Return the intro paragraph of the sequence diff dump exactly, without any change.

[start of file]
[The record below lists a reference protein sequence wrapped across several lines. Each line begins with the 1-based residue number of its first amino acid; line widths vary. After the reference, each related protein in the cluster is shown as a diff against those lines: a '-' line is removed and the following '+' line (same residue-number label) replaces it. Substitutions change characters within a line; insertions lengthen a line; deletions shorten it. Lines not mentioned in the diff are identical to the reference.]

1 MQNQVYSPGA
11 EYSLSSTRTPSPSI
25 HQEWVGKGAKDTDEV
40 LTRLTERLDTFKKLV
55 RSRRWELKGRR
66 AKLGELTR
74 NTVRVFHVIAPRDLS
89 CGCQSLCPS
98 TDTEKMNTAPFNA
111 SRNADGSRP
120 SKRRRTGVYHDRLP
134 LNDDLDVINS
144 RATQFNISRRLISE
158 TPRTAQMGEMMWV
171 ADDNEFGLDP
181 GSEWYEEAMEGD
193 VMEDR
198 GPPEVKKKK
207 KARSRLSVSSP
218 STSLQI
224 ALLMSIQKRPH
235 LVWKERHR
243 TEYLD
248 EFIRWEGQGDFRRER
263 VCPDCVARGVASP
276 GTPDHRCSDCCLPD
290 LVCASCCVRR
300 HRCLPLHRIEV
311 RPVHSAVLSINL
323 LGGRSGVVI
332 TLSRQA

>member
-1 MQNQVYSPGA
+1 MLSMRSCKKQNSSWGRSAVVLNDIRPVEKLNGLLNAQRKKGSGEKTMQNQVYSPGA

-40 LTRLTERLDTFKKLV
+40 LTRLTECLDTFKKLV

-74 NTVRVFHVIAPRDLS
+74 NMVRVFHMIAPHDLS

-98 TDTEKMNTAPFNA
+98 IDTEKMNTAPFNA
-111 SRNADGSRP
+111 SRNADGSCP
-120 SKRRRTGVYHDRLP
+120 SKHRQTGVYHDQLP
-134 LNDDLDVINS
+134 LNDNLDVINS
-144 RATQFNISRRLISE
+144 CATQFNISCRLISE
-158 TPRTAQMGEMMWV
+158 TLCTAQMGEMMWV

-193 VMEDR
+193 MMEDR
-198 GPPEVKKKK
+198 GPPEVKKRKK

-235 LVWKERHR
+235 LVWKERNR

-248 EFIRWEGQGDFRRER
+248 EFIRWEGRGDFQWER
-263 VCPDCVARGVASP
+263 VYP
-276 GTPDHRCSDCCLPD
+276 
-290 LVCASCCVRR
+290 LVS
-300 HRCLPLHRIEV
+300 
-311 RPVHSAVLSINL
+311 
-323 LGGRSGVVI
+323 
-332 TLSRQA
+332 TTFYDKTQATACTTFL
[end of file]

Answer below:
[The record below lists a reference protein sequence wrapped across several lines. Each line begins with the 1-based residue number of its first amino acid; line widths vary. After the reference, each related protein in the cluster is shown as a diff against those lines: a '-' line is removed and the following '+' line (same residue-number label) replaces it. Substitutions change characters within a line; insertions lengthen a line; deletions shorten it. Lines not mentioned in the diff are identical to the reference.]